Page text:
The Healthy World of Primitive Building Methods
Digital video . 2 minutes 10 seconds . black & white . stereo . 1999

This video features an interior space from 860 Lake Shore Drive, 1951, by Mies van der Rohe being penetrated by black vertical ‘sticks’ the height of the floor to the ceiling - an installation represented as a stop-animation video sequence. The video opens to the pristine empty room with the narrative forming the virtual installation of several sticks until most of the space has been articulated through an imposed system of perspective. Bruegal’s painting Return of the Hunters uses a similar device in the prominent black trees that advance into the picture plane, the trees and the sticks both serve to make a two-dimensional image optically jump to three-dimensions. The English landscape architect Capability Brown insisted on the presence of cows in his landscape designs, in so doing the viewer always had a standard reference with which to judge the scale of the design. The process of measuring the room using the stick as a finite rule serves to compare two commodities against one another - a European designed Modernist building in North America measured and defined in terms of a stick, a primary building material.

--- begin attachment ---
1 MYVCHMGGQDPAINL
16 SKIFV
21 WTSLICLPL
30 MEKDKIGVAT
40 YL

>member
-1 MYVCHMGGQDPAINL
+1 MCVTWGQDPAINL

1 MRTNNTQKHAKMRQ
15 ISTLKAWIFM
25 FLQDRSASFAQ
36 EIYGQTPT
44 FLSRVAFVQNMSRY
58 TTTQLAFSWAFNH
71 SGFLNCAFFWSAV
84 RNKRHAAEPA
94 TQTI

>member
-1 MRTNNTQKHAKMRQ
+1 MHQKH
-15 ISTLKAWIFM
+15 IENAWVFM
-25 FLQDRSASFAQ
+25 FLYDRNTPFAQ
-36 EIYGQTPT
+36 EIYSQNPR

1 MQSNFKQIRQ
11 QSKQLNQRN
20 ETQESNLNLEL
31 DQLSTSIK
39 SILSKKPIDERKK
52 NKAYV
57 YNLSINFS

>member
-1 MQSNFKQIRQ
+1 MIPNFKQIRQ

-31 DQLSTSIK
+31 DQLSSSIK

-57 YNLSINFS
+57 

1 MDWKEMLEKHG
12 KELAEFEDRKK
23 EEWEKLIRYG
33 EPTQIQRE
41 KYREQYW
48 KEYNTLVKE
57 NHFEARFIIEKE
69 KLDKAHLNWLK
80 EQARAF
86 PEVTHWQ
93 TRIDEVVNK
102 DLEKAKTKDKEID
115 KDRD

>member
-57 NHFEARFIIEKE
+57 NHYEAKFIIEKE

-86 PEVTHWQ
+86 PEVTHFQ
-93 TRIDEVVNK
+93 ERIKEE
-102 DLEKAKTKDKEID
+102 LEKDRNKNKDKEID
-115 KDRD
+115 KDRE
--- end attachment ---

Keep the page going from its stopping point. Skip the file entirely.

The title of this work is taken from a speech by Mies van der Rohe given in 1938, when “in his inaugural address to the students of Armour Institute*, he urged them back into ‘the healthy world of primitive building methods, where there was meaning in every stroke of an axe, expression in every bite of a chisel’.” (1) As the son of a mason it is reasonable to suggest that by ‘primitive’ van der Rohe had materials (and associated building methods) like machined stone, timber, steel or marble in mind. This quote is employed to prompt possible interpretations of van der Rohe’s concept of ‘primitive building methods’ – read in this instance as primary rather than ‘primative’, the intention is to question the lack of African architectural influences on Western architects during the first half of the twentieth century when compared to the huge influence African art had on European artists. Why was Western architectural design during this period wholly unaffected by and disinterested in African architecture? There were few, if any, studies in Africa between 1900 and 1950 that focused specifically on architectural practices. The only references from this period are photographic documentation of settlements and passing mentions in anthropological studies. The remarkable political and economic centres of Fes, Aksum, Sana’a and Ife, amongst others, remained ‘undiscovered’ till the 1970s. (2)